14 July 2022

Business: urgent action, focus and partnership needed to avert energy crisis

Johannesburg, 14 July 2022 –  Business, under the leadership of Business Unity South Africa (BUSA), is standing by to rally its resources, skills and capacity to assist with the urgent implementation of focused interventions to address the energy crisis expected to be announced by the President over the coming days.

 

The impact of the current load-shedding cycle has a significant impact on South Africa’s economy, its business community and its citizens.  BUSA is deeply concerned that if this is not remedied urgently , the country and economy will continue to be damaged by negative growth, further ratings downgrades and a deeper decline in consumer and investor confidence for many years to come.

 

The apex business body says that while there has been good work done under Operation Vulindlela to address the energy crisis, progress has been slow, and what is now required is the same sense of focus, urgency and collaboration that the nation saw during the national vaccine rollout.

 

Cas Coovadia, BUSA CEO says: “We hope that the President’s announcement will provide a clear path, with deadlines that demonstrate the urgency with which the proposed actions will be implemented. Once it is announced, we would like to see a joint government and business working team configured and deployed to focus on delivering results against hard deadlines. This includes working towards deliverables that are communicated regularly, both to the President and to the public.”

 

BUSA, which is already working with government to accelerate priorities under Operation Vulindlela, has proposed a list of urgent and focused actions that it believes can have a significant impact on accelerating the stabilisation of the country’s energy supply, to ensure new generation and storage capacity is brought online, and to help reduce and ultimately to eliminate load-shedding.

 

“In order to achieve this, we urgently need government to create the regulatory and administrative environment that will clear the path to energy security,” says Coovadia.

 

Business and energy experts already agree that a set of key interventions are urgently needed:

  1. Resolving embedded generation registration and licencing issues, and accelerating the time it takes to get applications approved;
  2. Unblocking red tape constraining private sector investment in generation capacity;
  3. Removing caps on registering self-generation projects;
  4. The suspension of local content rules until the energy crisis has been averted;
  5. Increasing the regularity and size of IPPO rounds for renewable energy;
  6. Establishing an emergency feed-in tariff framework to enable Eskom to buy power from existing generators;
  7. Resolving bottlenecks in the transmission infrastructure to unlock additional generation capacity;
  8. Developing a unified and scalable wheeling framework;
  9. Developing a public-private transmission partnership framework to speed up build times; and
  10. Urgently addressing sabotage at Eskom, and the theft of copper cables.

 

BUSA believes that these interventions need to be actioned urgently so that significant new generation and transmission capacity can be brought online within the next 24 months.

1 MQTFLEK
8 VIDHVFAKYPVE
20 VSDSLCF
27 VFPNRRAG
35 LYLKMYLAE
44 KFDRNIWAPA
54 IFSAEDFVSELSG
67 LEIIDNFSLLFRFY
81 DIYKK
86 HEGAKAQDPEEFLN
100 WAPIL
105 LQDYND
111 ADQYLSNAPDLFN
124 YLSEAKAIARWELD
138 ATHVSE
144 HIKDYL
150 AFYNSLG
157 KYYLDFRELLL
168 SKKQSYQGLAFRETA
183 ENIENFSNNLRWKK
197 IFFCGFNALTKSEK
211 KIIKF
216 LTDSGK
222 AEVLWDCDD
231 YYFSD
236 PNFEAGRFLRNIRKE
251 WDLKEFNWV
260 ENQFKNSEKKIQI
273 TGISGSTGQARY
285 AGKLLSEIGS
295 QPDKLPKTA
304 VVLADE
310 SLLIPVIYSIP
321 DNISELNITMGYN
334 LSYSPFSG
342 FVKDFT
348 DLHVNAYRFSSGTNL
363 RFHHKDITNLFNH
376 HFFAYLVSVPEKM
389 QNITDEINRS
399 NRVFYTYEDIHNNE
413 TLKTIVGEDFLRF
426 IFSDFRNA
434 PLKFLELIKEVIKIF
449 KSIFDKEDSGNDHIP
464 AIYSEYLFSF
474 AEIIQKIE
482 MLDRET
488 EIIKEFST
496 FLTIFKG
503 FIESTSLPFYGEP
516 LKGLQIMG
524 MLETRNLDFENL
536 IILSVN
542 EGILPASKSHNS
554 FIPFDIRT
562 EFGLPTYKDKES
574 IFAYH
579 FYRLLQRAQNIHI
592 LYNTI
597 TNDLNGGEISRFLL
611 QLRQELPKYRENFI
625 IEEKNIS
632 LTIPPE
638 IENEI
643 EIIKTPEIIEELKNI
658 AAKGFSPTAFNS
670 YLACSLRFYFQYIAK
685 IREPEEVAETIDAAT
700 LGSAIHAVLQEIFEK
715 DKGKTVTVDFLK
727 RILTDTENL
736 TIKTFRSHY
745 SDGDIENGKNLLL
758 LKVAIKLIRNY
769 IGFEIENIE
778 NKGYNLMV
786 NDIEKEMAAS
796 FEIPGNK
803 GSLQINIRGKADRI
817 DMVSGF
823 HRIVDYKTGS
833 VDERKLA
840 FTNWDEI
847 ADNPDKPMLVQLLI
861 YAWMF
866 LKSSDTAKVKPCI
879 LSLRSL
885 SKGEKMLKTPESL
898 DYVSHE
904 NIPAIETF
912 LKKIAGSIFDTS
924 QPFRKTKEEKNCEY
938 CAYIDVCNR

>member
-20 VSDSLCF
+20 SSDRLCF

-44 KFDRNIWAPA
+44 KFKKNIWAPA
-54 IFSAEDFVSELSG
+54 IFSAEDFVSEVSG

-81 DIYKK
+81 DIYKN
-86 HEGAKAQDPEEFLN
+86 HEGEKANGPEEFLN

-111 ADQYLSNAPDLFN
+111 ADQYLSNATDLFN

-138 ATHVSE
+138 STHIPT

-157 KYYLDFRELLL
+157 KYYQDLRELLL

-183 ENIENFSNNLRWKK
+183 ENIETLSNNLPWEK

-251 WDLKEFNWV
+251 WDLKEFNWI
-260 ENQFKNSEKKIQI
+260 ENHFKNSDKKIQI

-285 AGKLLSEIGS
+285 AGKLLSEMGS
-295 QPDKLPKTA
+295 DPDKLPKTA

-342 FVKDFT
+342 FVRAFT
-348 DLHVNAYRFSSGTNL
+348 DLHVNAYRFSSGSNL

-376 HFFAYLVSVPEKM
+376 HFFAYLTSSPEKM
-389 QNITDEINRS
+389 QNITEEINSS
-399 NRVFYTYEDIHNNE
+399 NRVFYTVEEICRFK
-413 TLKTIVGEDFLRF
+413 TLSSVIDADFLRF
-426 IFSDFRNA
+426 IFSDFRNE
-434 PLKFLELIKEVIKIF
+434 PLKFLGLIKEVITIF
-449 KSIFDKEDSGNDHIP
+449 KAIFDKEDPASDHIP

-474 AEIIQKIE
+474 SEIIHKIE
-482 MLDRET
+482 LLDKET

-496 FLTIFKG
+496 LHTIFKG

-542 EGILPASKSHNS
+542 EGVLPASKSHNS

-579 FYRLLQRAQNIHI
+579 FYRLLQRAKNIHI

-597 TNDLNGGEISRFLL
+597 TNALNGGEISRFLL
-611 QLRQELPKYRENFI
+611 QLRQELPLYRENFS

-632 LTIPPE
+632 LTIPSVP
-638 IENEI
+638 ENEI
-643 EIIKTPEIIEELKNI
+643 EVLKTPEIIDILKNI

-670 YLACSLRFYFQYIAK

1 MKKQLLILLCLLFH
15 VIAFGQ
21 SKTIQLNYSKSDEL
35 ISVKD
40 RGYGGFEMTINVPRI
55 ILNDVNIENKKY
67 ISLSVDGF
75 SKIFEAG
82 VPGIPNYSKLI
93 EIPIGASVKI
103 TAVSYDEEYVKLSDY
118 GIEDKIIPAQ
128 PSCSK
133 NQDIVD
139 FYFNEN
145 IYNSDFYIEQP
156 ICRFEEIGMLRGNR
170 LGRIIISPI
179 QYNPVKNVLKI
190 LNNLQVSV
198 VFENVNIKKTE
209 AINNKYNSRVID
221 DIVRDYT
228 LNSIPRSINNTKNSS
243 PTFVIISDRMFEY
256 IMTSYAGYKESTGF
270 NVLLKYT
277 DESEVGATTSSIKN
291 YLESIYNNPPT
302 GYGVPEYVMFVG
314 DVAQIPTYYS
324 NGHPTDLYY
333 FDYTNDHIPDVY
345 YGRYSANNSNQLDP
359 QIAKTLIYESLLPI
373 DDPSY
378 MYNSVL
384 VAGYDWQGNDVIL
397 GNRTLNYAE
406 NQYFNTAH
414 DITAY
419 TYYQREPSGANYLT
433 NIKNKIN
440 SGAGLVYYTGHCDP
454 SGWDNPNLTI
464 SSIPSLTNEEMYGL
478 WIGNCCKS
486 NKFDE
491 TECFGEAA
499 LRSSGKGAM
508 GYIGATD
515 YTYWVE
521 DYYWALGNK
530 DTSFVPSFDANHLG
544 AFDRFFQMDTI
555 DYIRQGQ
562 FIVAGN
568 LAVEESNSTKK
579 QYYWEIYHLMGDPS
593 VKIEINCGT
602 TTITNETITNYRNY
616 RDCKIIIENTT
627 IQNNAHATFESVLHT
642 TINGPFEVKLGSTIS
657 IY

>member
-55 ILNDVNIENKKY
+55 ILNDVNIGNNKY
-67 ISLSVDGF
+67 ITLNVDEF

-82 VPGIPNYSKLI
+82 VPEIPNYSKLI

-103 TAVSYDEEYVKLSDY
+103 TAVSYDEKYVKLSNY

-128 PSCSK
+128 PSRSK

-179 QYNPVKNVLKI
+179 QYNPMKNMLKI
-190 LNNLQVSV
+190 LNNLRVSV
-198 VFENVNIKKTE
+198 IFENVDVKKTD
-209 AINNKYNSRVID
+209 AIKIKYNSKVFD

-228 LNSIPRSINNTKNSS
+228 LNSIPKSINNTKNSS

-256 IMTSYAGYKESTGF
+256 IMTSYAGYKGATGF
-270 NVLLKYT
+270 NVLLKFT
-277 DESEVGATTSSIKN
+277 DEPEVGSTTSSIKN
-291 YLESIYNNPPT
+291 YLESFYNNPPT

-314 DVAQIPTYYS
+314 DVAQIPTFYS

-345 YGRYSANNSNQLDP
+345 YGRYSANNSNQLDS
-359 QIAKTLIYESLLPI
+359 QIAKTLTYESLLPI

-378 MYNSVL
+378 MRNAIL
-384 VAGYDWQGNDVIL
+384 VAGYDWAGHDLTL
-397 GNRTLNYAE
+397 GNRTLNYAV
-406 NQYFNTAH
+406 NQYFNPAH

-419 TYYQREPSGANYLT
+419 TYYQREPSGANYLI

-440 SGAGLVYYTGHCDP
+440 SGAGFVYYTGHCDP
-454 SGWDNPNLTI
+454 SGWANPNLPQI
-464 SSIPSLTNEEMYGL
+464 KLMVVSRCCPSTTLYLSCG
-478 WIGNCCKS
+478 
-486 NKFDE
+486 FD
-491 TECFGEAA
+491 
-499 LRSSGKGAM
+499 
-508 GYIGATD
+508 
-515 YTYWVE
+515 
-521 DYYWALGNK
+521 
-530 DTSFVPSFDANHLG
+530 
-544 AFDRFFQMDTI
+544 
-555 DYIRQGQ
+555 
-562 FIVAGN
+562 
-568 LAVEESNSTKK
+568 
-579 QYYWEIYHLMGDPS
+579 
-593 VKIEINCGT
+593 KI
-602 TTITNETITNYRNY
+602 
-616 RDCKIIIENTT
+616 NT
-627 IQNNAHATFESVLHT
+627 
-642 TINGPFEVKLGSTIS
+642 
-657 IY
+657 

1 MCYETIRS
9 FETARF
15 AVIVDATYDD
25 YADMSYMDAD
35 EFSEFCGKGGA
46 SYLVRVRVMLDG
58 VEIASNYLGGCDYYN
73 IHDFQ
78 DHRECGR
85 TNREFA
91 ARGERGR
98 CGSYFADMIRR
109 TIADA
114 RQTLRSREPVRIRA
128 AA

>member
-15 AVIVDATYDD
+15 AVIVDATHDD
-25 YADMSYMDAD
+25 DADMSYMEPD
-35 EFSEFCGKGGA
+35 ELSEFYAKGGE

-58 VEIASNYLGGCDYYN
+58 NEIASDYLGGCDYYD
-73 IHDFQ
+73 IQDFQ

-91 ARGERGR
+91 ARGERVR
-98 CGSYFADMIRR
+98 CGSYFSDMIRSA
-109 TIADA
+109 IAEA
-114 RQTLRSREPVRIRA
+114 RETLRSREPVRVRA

“The ultimate objective is to add 15GW of new capacity, mainly renewables, to the grid, as well as 4GW of battery capacity by the end of 2024, which will help supply catch up with the expected demand, and where there is currently a 6GW gap,” says Coovadia.

 

Of the 15GW of new capacity needed on grid by 2024, only around 3GW is currently planned from Eskom or IPPs. Recent policy reforms and ongoing procurement rounds have led to another 3.5GW being forecast.  BUSA notes that the urgent implementation of the interventions identified will help close the remaining 9GW gap, and will entail (including batteries) additional investment totalling approximately R170bn.

 

Martin Kingston, who chairs B4SA’s steering committee, which has been re-mobilised as BUSA’s implementation arm, adds: “Business is ready to intensify its participation and deploy its expertise, capacity and resources to support the President and assist Government to stabilise the country’s energy sector.  There is enormous upside to getting this right.  Not only for the economy, but also to unlock capital that is available for investment in the sector.  The sooner the conditions for investment are in place, the sooner the country will be able to unlock the funding needed.”

 

Adrian Gore, BUSA’s Vice-President says:  “While there are challenges facing our country, the economy is more resilient than we give credit for – as we saw in recent GDP data.  We should not fall into the trap of thinking that these problems are intractable or that nothing is being done. Many good people, including within Eskom and the broader energy sector, are working very hard to make a difference, so we need to acknowledge and celebrate the successes and the progress that has been made.   We also must change the narrative of the country to one which sets out our undoubted potential. A few priority interventions, executed with urgency, will turn the flywheel which will, in turn, encourage investment and help us realise the inclusive economic growth needed.”

ENDS
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For more information, please contact:
Sizwe Maswanganye
Tel: 011 784 8000
Email: sizwe.maswanganye@busa.org.z